Wendy Davis, the 2014 Democratic nominee for Texas governor, did not rule out the possibility on Monday that she might replace Cecile Richards at the helm of the Planned Parenthood Federation of America.
Speaking to Politico's Women Rule podcast at South by Southwest in Austin, Texas, Davis dodged a question of whether she was in the running to succeed Richards. Davis did, however, offer a strong endorsement of the abortion provider, saying Planned Parenthood was "always going to be part of the core" of who she was.
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"Planned Parenthood and the mission of Planned Parenthood — the health care provided by Planned Parenthood — is always going to be part of the core of who I am," Davis said. "I’m so proud that I’ve had an opportunity to travel all over this country and help Planned Parenthood affiliates to be successful."
Davis, as a state senator in 2013, first came to prominence for her opposition to legislation banning abortion after 20 weeks and requiring abortion clinics in Texas to institute standardized safety standards. Davis conducted an 11-hour filibuster on the floor of the Texas State Senate in an effort to prevent the ban from heading to then-Gov. Rick Perry's desk.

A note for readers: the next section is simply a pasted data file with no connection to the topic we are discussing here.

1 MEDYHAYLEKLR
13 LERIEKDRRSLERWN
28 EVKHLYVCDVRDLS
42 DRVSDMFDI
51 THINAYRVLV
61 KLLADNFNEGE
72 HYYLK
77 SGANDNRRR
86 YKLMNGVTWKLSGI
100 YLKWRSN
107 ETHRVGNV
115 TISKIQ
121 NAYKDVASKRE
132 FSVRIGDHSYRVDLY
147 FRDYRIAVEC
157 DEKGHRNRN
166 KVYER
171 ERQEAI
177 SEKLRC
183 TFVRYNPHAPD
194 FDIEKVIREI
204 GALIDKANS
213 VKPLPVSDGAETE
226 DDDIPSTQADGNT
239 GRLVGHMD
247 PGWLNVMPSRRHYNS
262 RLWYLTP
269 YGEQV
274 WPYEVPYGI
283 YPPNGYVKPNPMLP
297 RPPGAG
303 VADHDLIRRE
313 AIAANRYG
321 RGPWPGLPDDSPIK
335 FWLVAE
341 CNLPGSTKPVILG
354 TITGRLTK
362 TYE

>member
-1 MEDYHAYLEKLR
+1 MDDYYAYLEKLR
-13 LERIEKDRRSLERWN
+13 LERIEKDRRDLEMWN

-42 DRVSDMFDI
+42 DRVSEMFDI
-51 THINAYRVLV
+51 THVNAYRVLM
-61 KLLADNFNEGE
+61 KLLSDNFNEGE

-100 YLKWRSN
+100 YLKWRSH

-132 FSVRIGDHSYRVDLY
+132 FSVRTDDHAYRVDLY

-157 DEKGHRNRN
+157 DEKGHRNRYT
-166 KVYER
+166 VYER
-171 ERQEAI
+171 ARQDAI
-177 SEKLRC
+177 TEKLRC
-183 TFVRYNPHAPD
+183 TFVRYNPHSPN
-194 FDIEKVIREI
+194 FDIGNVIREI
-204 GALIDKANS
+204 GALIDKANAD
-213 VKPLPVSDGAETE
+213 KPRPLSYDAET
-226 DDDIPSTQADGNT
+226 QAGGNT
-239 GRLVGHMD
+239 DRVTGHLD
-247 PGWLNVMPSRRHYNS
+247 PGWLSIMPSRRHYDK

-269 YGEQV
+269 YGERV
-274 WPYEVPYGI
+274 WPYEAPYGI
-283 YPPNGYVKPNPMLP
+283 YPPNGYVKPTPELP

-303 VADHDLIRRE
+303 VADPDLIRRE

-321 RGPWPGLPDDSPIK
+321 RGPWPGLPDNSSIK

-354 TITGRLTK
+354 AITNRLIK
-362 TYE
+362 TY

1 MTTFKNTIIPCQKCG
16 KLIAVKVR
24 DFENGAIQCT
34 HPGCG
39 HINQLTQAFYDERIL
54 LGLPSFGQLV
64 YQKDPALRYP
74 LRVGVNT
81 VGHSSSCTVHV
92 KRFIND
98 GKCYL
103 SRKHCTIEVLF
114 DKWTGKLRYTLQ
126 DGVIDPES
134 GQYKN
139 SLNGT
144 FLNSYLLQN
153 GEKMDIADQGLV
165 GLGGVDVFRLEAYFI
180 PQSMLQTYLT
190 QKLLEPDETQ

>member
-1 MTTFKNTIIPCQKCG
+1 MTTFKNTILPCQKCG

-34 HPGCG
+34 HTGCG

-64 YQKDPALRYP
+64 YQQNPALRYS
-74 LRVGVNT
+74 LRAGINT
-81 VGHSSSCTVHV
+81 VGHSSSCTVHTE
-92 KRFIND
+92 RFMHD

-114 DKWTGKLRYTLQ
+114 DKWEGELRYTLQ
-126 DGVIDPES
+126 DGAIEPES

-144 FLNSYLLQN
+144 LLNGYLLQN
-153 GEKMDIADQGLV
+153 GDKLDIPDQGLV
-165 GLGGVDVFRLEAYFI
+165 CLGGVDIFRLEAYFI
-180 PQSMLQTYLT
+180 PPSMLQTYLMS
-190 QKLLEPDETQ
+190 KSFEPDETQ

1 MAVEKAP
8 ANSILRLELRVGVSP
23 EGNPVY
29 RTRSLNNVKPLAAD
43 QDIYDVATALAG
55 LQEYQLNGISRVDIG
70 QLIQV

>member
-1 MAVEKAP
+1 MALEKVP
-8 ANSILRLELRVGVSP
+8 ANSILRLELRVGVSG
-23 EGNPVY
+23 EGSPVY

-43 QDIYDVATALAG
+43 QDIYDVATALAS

Although her filibuster was ultimately unsuccessful, Davis and her pink running shoes succeeded in capturing the imagination of national Democrats, who subsequently hitched their hopes of turning Texas blue to her gubernatorial campaign. Hopes of a Democratic victory came up short in November of 2014 as Davis failed to garner even 40 percent of the total vote, losing to then-Texas Attorney General Greg Abbott by nearly one million votes.
Since losing the governor's race, Davis has remained active in Democratic politics, traveling the country to raise money for candidates and causes. She was first tipped as a potential replacement for fellow Texas Democrat Cecille Richards in January when the longtime Planned Parenthood president announced her intention to retire. Davis' boosters were quick to note that she already had a national profile, thanks to her 2014 race, and could bolster the group's fundraising efforts.
Regardless of whether she is leading the group in the future, Davis said she will remain committed to the organization's goal of expanding access to unmitigated abortion.
"I’m going to continue to do everything I can to stand for the work that they do and, obviously, for women’s reproductive freedoms in general," Davis said.